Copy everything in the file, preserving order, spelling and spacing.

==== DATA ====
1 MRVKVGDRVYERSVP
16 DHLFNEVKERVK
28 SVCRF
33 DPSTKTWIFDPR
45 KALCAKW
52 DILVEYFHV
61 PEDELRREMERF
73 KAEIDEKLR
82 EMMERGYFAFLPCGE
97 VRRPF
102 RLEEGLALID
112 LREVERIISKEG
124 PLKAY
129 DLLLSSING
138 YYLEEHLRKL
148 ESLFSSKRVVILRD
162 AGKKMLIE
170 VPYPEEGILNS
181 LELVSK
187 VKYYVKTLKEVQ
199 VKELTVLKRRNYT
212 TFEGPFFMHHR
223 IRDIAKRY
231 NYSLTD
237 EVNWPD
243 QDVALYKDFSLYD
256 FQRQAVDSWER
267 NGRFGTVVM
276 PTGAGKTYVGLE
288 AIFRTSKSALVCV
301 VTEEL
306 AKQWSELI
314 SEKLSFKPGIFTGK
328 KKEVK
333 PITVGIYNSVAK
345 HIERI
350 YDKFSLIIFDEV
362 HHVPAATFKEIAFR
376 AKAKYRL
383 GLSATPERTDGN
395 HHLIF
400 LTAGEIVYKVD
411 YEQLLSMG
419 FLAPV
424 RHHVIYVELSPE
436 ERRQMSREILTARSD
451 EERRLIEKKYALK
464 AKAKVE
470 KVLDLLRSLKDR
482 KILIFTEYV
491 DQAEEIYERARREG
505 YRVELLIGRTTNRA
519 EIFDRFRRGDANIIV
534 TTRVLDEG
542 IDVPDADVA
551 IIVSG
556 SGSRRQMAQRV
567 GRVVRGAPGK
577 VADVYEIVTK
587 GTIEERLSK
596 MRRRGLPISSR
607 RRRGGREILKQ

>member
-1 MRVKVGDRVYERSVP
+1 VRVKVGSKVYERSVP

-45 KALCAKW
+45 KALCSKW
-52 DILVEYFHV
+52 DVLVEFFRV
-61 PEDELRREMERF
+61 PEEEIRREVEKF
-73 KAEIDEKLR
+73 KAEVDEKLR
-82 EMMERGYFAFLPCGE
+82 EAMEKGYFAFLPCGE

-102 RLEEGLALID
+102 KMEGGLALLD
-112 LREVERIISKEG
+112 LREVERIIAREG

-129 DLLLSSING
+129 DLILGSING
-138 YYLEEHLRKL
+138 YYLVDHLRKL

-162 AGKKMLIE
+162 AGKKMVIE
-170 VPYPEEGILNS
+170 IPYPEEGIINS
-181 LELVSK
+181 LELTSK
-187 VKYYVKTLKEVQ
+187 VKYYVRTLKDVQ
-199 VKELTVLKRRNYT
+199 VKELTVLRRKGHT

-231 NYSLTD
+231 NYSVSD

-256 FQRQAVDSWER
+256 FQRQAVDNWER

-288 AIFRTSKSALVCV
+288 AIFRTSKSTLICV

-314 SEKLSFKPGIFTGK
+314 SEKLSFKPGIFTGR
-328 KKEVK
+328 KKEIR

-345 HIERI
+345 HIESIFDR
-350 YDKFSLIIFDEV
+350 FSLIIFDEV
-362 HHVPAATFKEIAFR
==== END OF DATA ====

1 MRVKVGDRVYERSVP
16 DHLFNEVKERVK
28 SVCRF
33 DPSTKTWIFDPR
45 KALCAKW
52 DILVEYFHV
61 PEDELRREMERF
73 KAEIDEKLR
82 EMMERGYFAFLPCGE
97 VRRPF
102 RLEEGLALID
112 LREVERIISKEG
124 PLKAY
129 DLLLSSING
138 YYLEEHLRKL
148 ESLFSSKRVVILRD
162 AGKKMLIE
170 VPYPEEGILNS
181 LELVSK
187 VKYYVKTLKEVQ
199 VKELTVLKRRNYT
212 TFEGPFFMHHR
223 IRDIAKRY
231 NYSLTD
237 EVNWPD
243 QDVALYKDFSLYD
256 FQRQAVDSWER
267 NGRFGTVVM
276 PTGAGKTYVGLE
288 AIFRTSKSALVCV
301 VTEEL
306 AKQWSELI
314 SEKLSFKPGIFTGK
328 KKEVK
333 PITVGIYNSVAK
345 HIERI
350 YDKFSLIIFDEV
362 HHVPAATFKEIAFR
376 AKAKYRL
383 GLSATPERTDGN
395 HHLIF
400 LTAGEIVYKVD
411 YEQLLSMG
419 FLAPV
424 RHHVIYVELSPE
436 ERRQMSREILTARSD
451 EERRLIEKKYALK
464 AKAKVE
470 KVLDLLRSLKDR
482 KILIFTEYV
491 DQAEEIYERARREG
505 YRVELLIGRTTNRA
519 EIFDRFRRGDANIIV
534 TTRVLDEG
542 IDVPDADVA
551 IIVSG
556 SGSRRQMAQRV
567 GRVVRGAPGK
577 VADVYEIVTK
587 GTIEERLSK
596 MRRRGLPISSR
607 RRRGGREILKQ

>member
-1 MRVKVGDRVYERSVP
+1 VRVKVGSKVYERSVP

-45 KALCAKW
+45 KALCSKW
-52 DILVEYFHV
+52 DVLVEFFRV
-61 PEDELRREMERF
+61 PEEEIRREVEKF
-73 KAEIDEKLR
+73 KAEVDEKLR
-82 EMMERGYFAFLPCGE
+82 EAMEKGYFAFLPCGE

-102 RLEEGLALID
+102 KMEGGLALLD
-112 LREVERIISKEG
+112 LREVERIIAREG

-129 DLLLSSING
+129 DLILGSING
-138 YYLEEHLRKL
+138 YYLVDHLRKL

-162 AGKKMLIE
+162 AGKKMVIE
-170 VPYPEEGILNS
+170 IPYPEEGIINS
-181 LELVSK
+181 LELTSK
-187 VKYYVKTLKEVQ
+187 VKYYVRTLKDVQ
-199 VKELTVLKRRNYT
+199 VKELTVLRRKGHT

-231 NYSLTD
+231 NYSVSD

-256 FQRQAVDSWER
+256 FQRQAVDNWER

-288 AIFRTSKSALVCV
+288 AIFRTSKSTLICV

-314 SEKLSFKPGIFTGK
+314 SEKLSFKPGIFTGR
-328 KKEVK
+328 KKEIR

-345 HIERI
+345 HIESIFDR
-350 YDKFSLIIFDEV
+350 FSLIIFDEV
-362 HHVPAATFKEIAFR